Alcohol-Associated Liver Disease | Liver Disease

Liver Disease

Alcohol-Associated Liver Disease

Ongoing alcohol use can take a toll on your liver. At UC Davis Health, you’ll find compassionate help to reduce its impact on your well-being.

Medically reviewed by Valentina Medici, M.D. on Aug. 29, 2023.

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What Is Alcohol-Associated Liver Disease?

Alcohol-associated liver disease, also called alcohol-induced liver disease, occurs when ongoing alcohol use injures your liver. There are three stages:

  • Steatotic (Fatty) Liver Disease: Fat accumulates in your liver cells.
  • Hepatitis: Inflammation that can lead to liver failure.
  • Cirrhosis:  Scarring of the liver with severe, irreversible liver damage and loss of function.

At UC Davis Health, you receive services from liver experts (hepatologists) who care about you. Our team understands the challenges that alcohol-induced liver disease can bring to your health and daily life. We are here for the treatments and support you need.


Alcohol-Associated Liver Disease Symptoms

Liver damage from alcohol consumption occurs over time. You might not notice early symptoms. As the condition progresses, your liver can’t function as it should, causing you to feel sick.

Common Symptoms

Alcohol-induced liver disease may cause:

  • Abdominal discomfort and vomiting 
  • Bruising easily 
  • Increased risk of bleeding from the gastrointestinal tract 
  • Loss of appetite 
  • Mental confusion or brain fog 
  • Mood swings 
  • Ongoing tiredness (fatigue) 
  • Swelling of the abdomen and legs 
  • Unexpected weight loss or weight gain 
  • Yellowing of your skin or eyes due to jaundice 

Causes and Risk Factors of Alcohol-Associated Liver Damage

The primary cause is heavy, ongoing alcohol use. Risk factors for alcohol-associated liver disease include:

Existing Liver Disease

Hepatitis C infection can increase the likelihood of alcohol-induced liver damage.


A high-fat diet and excess weight put strain on your liver.


Diagnosing Alcohol-Associated Liver Disease

Evaluations include blood tests to assess liver function and check for other conditions, including infections, that cause similar signs and symptoms. We also perform advanced imaging studies, such as ultrasound elastography, which uses sound waves to detect liver damage.

In some cases, we recommend a liver biopsy, taking a tissue sample and examining it under a microscope. A biopsy can confirm an alcohol-induced liver disease diagnosis when other test results aren’t conclusive.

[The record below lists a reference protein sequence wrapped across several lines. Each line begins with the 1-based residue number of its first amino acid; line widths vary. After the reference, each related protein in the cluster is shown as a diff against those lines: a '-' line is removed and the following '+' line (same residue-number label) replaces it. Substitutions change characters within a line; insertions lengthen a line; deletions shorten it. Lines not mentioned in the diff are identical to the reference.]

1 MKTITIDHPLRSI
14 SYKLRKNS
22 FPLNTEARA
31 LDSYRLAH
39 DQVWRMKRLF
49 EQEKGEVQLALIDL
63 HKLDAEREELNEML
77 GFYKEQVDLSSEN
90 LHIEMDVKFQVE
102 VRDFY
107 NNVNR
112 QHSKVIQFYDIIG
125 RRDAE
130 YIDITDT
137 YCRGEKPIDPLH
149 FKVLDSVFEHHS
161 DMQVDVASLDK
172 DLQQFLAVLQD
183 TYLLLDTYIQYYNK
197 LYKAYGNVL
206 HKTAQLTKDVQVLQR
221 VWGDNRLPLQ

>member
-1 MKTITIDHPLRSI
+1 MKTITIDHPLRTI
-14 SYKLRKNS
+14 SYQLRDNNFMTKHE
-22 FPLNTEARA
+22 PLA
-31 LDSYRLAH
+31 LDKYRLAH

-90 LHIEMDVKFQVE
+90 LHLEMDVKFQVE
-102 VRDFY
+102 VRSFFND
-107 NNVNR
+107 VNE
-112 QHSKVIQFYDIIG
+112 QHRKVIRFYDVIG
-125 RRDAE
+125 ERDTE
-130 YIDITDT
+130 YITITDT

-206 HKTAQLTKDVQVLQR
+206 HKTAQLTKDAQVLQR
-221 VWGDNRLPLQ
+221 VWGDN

UC Davis Health offers all the assessments you need for an accurate diagnosis. Our extensive experience enables us to detect subtle signs of disease that can be easy to miss. This expertise enables you to start treatments sooner and slow the rate of liver damage.

Treatments for Alcohol-Induced Liver Disease

Our experts offer comprehensive alcohol-associated liver disease care. Treatment for early stage disease can stop liver damage from worsening.

At UC Davis Health, there’s still hope, even if initial therapies aren’t successful. You receive the support you need to push past challenges. We are also one of the few programs in the region offering life-saving liver transplant surgery.

Stop Drinking Alcohol

Quitting alcohol is essential. If you need help, UC Davis Health is home to addiction psychiatrists who deliver outpatient substance use disorder treatment.

Nutrition Support

Alcohol-induced liver disease symptoms can make it challenging for your body to take in the nutrients it needs to promote healing. Our registered dietitians help you make changes to your diet, which may include increasing protein intake and lowering fat and salt intake.

Inpatient Care for Alcohol Withdrawal Syndrome

Some people get sick when they suddenly stop drinking. Our inpatient services, which may include intravenous (IV) fluids and medications, help you stay safe and as comfortable as possible.

Procedures to Prevent and Manage Complications

We deliver therapies to protect your liver while it heals. You may need a procedure to stop internal bleeding or widen narrowed blood vessels in your liver.

Liver Transplant

A liver transplant procedure replaces your liver with a healthy one from another person.


Preventing Liver Damage Due to Alcohol Consumption

You can potentially avoid alcohol-induced liver disease by not drinking. Steatotic (fatty) liver disease and hepatitis may be reversible with successful treatment.

How common is heavy drinking?

10-12%Of Americans are affected

What is heavy alcohol consumption in men?

21Drinks per week

What is heavy alcohol consumption in women?

14Drinks per week

Sources: NIH National Library of Medicine: Alcoholic Liver Disease 

Centers for Disease Control and Prevention (CDC): Dietary Guidelines for Alcohol

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